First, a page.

SALT LAKE CITY — Utah state senators gave preliminary approval Monday to a medical marijuana proposal that would legalize edible, vapor and topical pot products.
Lawmakers voted 15-13 to advance the bill, saying the measure could help those with certain debilitating conditions who have not found relief through other medications.
Bill sponsor Sen. Mark Madsen, R-Eagle Mountain, said the plan would allow tens of thousands of residents with those medical conditions to use the drug but would ban smoking it.
Madsen expects a final Senate vote Tuesday. If approved, the measure must still be passed by Utah’s House of Representatives.
During the debate Monday, he promised that the proposal is in no way a first step toward the state legalizing recreational marijuana.
“This is Utah,” he said. “It is not inevitable.”
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The vast majority of states that have adopted medical marijuana programs have not adopted recreational marijuana programs, said Madsen.
The vote took place the same day The Church of Jesus Christ of Latter-day Saints softened its stance on Madsen’s proposal. While stopping short of endorsing it, the church said added restrictions to the plan late last week were substantial improvements.
Church officials announced several weeks ago that they worried the plan would have unintended consequences.
Madsen said Monday that he’s added controls to make Utah’s proposal more restrictive than medical marijuana laws in other states.
Under his bill, dispensaries would be required to have a clinical, medical appearance, and all employees would be required to wear white lab coats. Edible marijuana products and their packaging would not be allowed to resemble candy or be designed in a way that’s appealing to children.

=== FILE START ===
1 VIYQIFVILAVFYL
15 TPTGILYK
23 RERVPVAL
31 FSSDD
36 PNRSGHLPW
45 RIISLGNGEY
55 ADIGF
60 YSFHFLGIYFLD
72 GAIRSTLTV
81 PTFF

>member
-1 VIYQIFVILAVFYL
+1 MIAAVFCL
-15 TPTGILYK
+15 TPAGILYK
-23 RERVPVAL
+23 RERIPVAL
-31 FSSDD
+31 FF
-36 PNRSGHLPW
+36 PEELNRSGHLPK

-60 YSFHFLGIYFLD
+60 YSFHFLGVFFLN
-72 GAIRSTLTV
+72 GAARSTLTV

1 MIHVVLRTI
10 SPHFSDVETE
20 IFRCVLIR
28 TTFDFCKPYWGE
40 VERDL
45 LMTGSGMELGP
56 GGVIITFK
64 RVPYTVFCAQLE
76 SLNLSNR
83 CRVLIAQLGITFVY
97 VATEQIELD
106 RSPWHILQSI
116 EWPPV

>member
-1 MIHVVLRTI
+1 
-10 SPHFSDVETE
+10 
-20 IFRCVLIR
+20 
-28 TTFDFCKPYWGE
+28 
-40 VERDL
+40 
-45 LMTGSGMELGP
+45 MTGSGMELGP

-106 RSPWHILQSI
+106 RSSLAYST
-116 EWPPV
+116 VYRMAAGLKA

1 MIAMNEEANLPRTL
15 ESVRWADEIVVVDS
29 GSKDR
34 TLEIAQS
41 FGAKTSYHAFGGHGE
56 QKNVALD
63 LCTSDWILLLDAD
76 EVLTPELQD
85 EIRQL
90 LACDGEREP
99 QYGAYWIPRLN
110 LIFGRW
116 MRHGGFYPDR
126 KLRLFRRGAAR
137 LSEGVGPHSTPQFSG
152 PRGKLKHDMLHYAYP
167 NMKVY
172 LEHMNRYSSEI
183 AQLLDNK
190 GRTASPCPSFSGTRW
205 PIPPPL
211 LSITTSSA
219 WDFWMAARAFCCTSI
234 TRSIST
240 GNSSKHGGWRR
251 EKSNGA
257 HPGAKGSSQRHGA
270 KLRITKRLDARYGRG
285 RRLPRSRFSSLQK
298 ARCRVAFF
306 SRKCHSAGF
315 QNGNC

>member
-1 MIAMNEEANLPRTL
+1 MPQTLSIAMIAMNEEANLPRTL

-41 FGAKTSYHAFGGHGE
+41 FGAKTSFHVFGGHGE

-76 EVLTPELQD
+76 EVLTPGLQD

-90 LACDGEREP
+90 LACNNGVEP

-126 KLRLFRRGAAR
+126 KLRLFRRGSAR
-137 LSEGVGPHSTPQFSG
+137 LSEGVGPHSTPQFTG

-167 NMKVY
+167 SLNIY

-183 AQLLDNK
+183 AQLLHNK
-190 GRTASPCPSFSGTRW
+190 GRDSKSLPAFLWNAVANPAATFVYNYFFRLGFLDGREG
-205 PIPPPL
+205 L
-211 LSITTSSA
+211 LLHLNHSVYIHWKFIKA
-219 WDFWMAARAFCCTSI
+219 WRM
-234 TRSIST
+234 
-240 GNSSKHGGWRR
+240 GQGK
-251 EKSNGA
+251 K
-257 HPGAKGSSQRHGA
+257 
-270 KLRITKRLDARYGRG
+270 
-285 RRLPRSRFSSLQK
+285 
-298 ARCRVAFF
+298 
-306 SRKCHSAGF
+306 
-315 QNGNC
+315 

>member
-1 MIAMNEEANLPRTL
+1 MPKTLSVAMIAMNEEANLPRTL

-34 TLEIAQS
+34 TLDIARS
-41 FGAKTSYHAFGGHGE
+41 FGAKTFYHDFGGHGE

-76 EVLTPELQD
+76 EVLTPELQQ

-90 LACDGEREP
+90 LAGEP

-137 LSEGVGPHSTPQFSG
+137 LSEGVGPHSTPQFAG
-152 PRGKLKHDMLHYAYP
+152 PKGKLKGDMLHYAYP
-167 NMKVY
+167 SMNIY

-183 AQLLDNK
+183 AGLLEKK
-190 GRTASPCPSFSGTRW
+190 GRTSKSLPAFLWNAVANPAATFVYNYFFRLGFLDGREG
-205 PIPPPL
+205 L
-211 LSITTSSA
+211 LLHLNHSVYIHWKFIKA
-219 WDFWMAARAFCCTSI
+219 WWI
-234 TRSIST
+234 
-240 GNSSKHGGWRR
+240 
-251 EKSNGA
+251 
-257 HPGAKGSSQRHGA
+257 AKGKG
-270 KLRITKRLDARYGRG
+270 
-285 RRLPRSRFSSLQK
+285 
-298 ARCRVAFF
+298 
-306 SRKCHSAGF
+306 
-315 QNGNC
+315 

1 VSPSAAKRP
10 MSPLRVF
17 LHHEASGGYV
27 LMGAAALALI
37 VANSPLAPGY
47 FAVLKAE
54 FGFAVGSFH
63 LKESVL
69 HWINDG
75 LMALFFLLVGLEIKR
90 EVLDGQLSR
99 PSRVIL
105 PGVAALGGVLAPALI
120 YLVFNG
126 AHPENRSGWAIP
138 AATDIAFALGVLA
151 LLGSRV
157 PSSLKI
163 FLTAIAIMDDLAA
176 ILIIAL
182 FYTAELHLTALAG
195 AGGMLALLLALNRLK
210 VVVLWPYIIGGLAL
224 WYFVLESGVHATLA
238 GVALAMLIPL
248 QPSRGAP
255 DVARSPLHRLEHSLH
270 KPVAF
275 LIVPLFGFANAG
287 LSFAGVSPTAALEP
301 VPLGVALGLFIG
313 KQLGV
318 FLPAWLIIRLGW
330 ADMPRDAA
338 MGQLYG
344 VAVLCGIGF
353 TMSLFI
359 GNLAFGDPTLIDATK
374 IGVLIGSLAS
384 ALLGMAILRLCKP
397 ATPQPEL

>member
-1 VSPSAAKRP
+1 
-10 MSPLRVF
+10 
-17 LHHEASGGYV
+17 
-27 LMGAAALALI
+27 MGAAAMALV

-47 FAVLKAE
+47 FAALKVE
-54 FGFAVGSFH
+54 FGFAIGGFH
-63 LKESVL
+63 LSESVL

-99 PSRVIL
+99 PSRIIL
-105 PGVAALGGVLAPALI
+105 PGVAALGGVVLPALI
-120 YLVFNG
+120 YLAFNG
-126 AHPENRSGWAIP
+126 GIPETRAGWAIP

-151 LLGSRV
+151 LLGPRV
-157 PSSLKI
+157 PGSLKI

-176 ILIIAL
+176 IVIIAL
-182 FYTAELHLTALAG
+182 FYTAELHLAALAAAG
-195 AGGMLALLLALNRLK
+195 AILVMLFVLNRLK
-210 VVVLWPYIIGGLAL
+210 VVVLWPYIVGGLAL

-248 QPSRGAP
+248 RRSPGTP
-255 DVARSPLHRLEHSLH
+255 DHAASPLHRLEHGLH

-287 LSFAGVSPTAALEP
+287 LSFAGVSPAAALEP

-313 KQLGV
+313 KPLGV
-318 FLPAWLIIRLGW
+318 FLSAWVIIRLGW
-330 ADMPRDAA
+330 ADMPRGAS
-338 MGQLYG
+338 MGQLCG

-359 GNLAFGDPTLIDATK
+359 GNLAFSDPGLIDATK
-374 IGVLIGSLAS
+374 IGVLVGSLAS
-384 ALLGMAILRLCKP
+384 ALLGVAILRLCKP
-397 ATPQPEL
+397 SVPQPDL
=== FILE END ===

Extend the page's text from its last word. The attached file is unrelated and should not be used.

Sen. Deidre Henderson, a Republican from Spanish Fork, voted against the plan, saying they had not talked enough about the health effects of marijuana.
“It isn’t a harmless herb,” she said.
Church spokesman Eric Hawkins said in a statement that the faith still believes Utah legislators should focus on allowing people who are suffering to use marijuana extracts while avoiding any increase in drug abuse.
The church had no objections to an alternative, much more restrictive plan that Utah lawmakers are also considering which would allow very restricted use of marijuana plant extracts that produce no psychoactive effects.
Utah already allows the marijuana extract, called cannabidiol, to be used by those with severe epilepsy, as long as they obtain the product from other states. It has low levels of THC, the psychoactive compound in marijuana.
Rep. Brad Daw of Orem and Sen. Evan Vickers of Cedar City have proposed allowing it to be made and distributed in Utah under tight controls. Utah’s Senate voted 18-8 on Monday to approve that plan and advance it to the House of Representatives.
Some pushing for expanded access to marijuana as a medical treatment argue that it’s not enough. They’ve said their health conditions won’t qualify under the plan from Daw and Vickers or that they need treatment from products with higher levels of THC.